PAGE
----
Petitions and Data Protection

Petitions have an important place in human history as the tool that has often been the only voice of marginalized people. They can be found across many cultures and regions throughout time, with their start dating back to Ancient Egypt, where slaves often tried to petition for better working conditions. The practice of petitioning has inevitably changed throughout history, most drastically in recent years with the proliferation of technology into all practices of life. We no longer write a bunch of hieroglyphs in papyrus, but we rather click on the link our friend shared on Facebook (most likely a petition) and fill in our information.

Quick and Easy! Yay, Right?!?


Is this easy-peasy-lemon-squeezy way of signing petitions really an adequate process to digitalize such an important practice?

Or is it yet another opportunity for Data Giants to gather massive amounts of personal data to sell out?🤔

While the ease of signing a petition one wants to support with just one click sounds very efficient and appealing, Human history has proven over and over again that the most appealing way might not always be the safest way. I wanna bring back that petition your friend shared on Facebook earlier, because there we already find one of the bad guys:

Dr. Evil…Uhm… I mean… Mark Zuckerberg in newest Facebook Uniform. Year: 2032. Colorized.

In 2018, the Facebook-Cambridge Analytica scandal occurred, and to save you some research here’s a short summary: Millions of Facebook users had their personalized data taken without consent by Cambridge Analytica. This data was sold to political campaigns which allowed politicians to skew political advertising in their favour by relying on the supposedly ‘protected’ data of the users / citizens.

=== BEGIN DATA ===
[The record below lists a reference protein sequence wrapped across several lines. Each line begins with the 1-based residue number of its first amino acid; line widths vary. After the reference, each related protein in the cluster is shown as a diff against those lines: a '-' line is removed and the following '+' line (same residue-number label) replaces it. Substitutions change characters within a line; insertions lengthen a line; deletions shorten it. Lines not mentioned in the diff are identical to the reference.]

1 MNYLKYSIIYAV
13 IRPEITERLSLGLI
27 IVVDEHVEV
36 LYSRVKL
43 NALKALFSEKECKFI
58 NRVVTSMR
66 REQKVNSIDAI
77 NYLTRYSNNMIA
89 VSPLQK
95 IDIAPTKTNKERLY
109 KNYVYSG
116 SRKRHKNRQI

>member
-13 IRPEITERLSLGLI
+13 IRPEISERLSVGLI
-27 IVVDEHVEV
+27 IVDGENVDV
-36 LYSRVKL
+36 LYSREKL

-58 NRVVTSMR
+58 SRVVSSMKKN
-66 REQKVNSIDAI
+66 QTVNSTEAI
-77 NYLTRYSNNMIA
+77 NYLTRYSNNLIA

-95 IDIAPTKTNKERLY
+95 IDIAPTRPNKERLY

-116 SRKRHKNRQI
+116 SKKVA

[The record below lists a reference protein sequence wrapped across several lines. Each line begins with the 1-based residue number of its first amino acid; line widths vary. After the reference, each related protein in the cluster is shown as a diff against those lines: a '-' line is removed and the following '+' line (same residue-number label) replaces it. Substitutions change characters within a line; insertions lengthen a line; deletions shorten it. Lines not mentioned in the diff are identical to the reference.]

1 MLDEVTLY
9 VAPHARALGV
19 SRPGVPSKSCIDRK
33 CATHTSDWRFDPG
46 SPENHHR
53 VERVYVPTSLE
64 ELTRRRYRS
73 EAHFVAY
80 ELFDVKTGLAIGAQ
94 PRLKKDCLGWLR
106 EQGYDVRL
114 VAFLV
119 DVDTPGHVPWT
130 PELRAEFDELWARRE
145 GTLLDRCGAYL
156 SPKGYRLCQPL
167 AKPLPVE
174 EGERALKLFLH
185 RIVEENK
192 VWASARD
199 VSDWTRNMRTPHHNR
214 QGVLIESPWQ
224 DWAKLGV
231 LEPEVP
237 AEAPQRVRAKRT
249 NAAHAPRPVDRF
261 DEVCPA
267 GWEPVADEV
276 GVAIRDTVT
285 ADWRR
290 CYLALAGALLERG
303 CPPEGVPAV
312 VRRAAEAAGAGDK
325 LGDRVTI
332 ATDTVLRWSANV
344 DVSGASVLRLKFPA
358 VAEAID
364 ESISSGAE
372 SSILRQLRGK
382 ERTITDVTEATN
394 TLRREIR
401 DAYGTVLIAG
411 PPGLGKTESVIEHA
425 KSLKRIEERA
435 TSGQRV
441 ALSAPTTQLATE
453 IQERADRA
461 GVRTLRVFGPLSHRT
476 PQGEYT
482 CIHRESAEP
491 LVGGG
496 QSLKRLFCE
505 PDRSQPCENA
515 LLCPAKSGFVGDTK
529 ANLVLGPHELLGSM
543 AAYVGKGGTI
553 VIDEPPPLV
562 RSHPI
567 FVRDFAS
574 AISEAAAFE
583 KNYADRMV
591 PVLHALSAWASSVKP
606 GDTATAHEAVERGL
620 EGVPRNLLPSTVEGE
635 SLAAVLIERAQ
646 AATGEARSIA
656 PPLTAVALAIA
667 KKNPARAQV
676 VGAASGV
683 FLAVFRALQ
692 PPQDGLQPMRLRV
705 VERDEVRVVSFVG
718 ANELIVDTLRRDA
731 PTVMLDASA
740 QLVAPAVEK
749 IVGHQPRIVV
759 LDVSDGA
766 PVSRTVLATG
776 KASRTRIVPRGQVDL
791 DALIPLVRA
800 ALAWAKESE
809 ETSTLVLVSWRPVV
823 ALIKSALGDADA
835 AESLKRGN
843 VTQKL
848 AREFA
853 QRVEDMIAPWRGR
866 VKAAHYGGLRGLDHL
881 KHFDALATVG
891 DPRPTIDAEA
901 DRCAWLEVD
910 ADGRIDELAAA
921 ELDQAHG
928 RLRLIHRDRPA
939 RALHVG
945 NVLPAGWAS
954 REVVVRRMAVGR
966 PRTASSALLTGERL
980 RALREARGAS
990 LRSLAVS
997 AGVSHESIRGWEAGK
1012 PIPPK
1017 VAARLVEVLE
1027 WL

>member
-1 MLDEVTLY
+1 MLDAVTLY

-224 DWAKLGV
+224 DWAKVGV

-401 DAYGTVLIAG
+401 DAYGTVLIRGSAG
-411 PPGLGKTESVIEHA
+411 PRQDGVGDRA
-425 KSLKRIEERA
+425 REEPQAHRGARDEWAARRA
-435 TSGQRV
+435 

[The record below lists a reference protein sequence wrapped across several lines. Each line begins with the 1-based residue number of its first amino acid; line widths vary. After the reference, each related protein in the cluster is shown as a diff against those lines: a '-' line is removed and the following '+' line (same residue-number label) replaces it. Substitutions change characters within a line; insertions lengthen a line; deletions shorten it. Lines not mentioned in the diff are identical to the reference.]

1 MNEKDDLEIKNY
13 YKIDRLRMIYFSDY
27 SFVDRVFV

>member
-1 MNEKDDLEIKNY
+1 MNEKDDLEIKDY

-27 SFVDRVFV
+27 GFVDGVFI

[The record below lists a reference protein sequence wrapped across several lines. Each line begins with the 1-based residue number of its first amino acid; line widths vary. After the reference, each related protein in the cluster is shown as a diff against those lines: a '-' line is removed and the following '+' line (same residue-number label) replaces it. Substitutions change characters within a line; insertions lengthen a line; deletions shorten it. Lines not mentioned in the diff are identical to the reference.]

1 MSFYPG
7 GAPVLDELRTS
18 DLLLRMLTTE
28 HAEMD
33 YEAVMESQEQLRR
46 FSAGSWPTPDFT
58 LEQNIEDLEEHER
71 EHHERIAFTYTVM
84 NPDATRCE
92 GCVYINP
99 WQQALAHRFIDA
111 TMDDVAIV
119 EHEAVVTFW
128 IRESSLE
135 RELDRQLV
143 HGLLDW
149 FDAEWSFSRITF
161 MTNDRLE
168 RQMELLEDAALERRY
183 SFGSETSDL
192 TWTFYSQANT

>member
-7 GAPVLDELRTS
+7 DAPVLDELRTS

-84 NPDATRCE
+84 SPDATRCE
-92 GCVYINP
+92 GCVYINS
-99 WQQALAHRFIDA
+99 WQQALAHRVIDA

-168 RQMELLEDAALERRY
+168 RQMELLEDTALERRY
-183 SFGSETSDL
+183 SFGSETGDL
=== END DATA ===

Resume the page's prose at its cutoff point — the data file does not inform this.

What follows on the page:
Now some might say, “Well, if they have my personal data, they can give me more advertising that I want which is a good thing, no?”
Yes, if the world were perfect, maybe a bit of personal data wouldn’t hurt anyone, but we don’t. Personal data can comprise a lot things, and when someone knows how you feel, they know what to say so you will listen.

The possibilities that emerge with these masses of data bring into play an important aspect when talking about Data Gathering, which is Data Protection, a key stone in safeguarding the Digital Rights of Individuals. As much as we catch up with everyday technology, if the same does not happen to our Legislative Procedures and Rights, we will be at the mercy of the highest bidder at some point. We will only be shown, what they want to show us (pretty Orwellian tbh).

But what can we do?

There aren’t a lot of ways for individuals to go against giant digital conglomerates, but there are individual practices that can contribute to a safer managing of our data:

  1. Inform yourself and others about the Digital Rights you currently have (example. GDPR)
  2. Research a company’s / webpage’s past with handling personal data before authorizing its usages
  3. Support Data Protection Movements (Voting for better Data Protection, Sharing Infographics on Cybersecurity, etc.

General rule of thumb for more information: Google stuff as if your life depended on it.

Also, if you have time to sign some petitions, please do so! 🙂